Most Japanese Language Center teaches their student on the “polite form” such as “masu”, “desu”, etc. But even though they can master the “polite form”, they may not be able to understand what the Japanese is communicating because they are using an “inpolite form” or “friends-talk”.

Japanese uses different way of conversation depending on who they are talking to. If they are talking to a person who they respect such as bosses, senior, new friends, etc, they would use the “polite form” like “wakarimasu“, “shimasu“, “kakimasu“. If they are talking with close friends, family members, subordinates or someone who should respect them, then the words they use will be totally different like “wakaru”, “suru” and “kaku”. See, the “masu” is gone now !!!

Example
English : Is this your pen?
Polite : Kore wa anata no enpitsu desu ka?
Normal : Kore, kimi no enpitsu?

English : Yes, this is mine
Polite : Hai, kore wa watashi no desu.
Normal : Un, boku no da yo

English : No, This isn’t mine
Polite : Iie, kore wa watashi no dewa arimasen.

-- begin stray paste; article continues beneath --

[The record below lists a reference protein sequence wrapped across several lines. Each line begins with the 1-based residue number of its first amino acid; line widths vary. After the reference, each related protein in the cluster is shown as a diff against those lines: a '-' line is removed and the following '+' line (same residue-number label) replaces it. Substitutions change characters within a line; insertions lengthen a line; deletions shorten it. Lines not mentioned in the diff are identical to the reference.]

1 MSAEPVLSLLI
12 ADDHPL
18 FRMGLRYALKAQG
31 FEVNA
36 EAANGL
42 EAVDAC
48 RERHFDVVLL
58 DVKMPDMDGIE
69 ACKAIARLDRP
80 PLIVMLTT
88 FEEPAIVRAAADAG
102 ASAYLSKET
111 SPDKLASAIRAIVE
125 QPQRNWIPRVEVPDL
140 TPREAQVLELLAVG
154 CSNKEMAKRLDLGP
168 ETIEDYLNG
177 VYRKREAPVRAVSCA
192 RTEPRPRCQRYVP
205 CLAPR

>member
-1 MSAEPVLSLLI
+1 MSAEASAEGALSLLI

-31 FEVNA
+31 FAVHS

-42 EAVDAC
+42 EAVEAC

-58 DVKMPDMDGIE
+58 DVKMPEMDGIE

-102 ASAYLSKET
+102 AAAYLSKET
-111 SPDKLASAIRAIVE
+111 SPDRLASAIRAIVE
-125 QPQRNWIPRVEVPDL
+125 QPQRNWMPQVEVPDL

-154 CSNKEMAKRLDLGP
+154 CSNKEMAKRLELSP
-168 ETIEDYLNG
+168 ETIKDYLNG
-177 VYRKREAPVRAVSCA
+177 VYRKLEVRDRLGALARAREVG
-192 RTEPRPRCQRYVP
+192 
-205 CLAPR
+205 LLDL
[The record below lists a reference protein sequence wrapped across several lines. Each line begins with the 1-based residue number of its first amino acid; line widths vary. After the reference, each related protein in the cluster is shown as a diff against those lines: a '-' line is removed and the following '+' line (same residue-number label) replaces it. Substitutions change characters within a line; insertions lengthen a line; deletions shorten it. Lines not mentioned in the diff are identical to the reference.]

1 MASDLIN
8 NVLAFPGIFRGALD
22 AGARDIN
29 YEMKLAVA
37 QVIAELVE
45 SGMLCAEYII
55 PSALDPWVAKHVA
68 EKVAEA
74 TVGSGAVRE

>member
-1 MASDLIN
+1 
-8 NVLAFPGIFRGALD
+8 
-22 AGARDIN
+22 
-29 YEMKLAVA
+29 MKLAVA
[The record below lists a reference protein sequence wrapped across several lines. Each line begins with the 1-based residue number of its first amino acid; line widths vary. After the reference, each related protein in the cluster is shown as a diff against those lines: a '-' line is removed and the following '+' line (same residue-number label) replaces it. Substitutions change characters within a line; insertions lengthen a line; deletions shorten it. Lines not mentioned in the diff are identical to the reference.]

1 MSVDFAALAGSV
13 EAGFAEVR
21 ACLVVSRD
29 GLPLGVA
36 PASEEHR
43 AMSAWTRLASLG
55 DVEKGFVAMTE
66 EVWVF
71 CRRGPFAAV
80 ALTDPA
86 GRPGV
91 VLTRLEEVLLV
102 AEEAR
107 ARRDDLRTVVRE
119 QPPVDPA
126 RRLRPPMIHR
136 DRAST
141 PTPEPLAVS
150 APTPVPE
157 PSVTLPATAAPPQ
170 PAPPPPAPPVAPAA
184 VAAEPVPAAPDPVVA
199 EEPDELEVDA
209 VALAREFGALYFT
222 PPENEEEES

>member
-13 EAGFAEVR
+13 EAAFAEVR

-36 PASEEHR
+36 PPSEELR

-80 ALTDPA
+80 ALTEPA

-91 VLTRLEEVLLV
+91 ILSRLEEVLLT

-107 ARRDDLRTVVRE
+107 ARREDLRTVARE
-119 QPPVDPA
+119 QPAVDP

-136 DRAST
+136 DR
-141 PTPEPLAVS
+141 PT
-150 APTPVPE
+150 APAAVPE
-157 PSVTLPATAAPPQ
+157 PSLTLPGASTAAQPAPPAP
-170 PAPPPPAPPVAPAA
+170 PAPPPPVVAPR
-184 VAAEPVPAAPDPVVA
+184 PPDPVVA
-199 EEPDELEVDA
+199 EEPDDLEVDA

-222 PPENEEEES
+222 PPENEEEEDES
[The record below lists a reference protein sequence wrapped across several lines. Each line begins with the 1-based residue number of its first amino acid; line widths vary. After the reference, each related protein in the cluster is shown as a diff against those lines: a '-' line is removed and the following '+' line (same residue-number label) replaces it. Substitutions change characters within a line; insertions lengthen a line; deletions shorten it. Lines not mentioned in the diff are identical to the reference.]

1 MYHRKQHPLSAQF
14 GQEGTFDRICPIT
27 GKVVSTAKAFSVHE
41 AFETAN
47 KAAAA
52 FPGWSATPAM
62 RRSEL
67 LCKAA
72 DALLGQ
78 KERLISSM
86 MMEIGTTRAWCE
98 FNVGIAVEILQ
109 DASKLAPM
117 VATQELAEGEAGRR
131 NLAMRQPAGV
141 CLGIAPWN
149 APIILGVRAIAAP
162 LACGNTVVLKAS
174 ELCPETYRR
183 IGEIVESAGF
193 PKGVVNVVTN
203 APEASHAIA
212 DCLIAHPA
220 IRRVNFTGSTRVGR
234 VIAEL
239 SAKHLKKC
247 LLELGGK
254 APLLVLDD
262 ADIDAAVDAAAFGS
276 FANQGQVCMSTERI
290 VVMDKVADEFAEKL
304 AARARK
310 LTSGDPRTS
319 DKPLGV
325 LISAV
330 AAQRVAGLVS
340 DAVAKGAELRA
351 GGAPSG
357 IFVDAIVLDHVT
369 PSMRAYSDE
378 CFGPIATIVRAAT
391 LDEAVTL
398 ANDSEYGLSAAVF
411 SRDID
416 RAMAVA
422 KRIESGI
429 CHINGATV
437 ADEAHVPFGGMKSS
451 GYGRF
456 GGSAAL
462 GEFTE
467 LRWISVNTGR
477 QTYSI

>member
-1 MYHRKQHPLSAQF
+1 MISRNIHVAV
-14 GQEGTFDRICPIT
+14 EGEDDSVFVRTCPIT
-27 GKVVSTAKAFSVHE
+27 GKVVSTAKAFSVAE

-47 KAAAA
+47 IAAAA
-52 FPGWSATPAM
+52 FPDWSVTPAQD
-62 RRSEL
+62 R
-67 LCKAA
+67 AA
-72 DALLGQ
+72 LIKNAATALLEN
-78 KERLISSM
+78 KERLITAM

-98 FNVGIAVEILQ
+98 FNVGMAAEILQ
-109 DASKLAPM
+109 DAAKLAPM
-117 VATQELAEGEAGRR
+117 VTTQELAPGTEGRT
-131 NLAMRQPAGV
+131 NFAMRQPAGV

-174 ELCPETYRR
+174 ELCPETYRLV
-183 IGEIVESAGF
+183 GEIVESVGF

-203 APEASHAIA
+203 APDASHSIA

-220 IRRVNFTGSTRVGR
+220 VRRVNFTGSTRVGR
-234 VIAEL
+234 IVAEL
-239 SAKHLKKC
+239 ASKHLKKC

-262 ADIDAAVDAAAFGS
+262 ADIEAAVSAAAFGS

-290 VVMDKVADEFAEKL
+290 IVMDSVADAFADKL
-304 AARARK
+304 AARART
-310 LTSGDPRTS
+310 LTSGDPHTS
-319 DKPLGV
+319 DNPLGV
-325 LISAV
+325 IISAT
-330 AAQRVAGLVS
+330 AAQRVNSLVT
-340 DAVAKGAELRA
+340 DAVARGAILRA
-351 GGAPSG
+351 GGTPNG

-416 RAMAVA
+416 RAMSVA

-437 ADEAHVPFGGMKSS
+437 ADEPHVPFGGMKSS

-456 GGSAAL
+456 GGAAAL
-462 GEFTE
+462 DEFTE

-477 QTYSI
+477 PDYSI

Normal : Uun, boku no janai

The above examples shown almost each words are different between “polite form” and “normal form”. The meaning of them are :

Polite Form => Normal Form
Watashi => Boku (For Male only & Moderate Polite), Watashi (For Female) and Ore (For Male only & normal form)

Anata => Kimi (For Male only & Moderate Polite), Anata (For Female) Omai (For Male only & normal form)

Hai => Un
Iie => Uun
dewa arimasen => janai
desu => da
arimasen => nai
deshita => datta

Form others word such as verbs where we use convert from normal to “masu” such as tsutsumimasu, wakarimasu, kakimasu and so on that I have covered previously. For non-polite way, we don’t need to convert it to “masu form” and we use tsutsumu, wakaru, kaku and so on.

Remember, for female, dont ever use “boku” and “ore” as they are use by male only.

Conversation
Q : This belongs to who? – Kore wa dare no?
A : It’s not mine. Maybe it’s belongs to Tony – Boku no janai yo. Tabun, Toni no da yo.
Q : Oh, is it – Aa, sou.

Some sentences shown above have a “yo” at the end and this is only some sort of expression like what I have teached earlier for “ne”. “Boku no da” and “Boku no da yo” are the same meaning but most of the time the Japanese will add a “yo” behind to show deeper expression on the sentence.

Hope it is not too confuse. Go back to all previous lessons and try to convert them to “Inpolite” or “Normal Form” yourself. This way, you will be able to master this very quickly.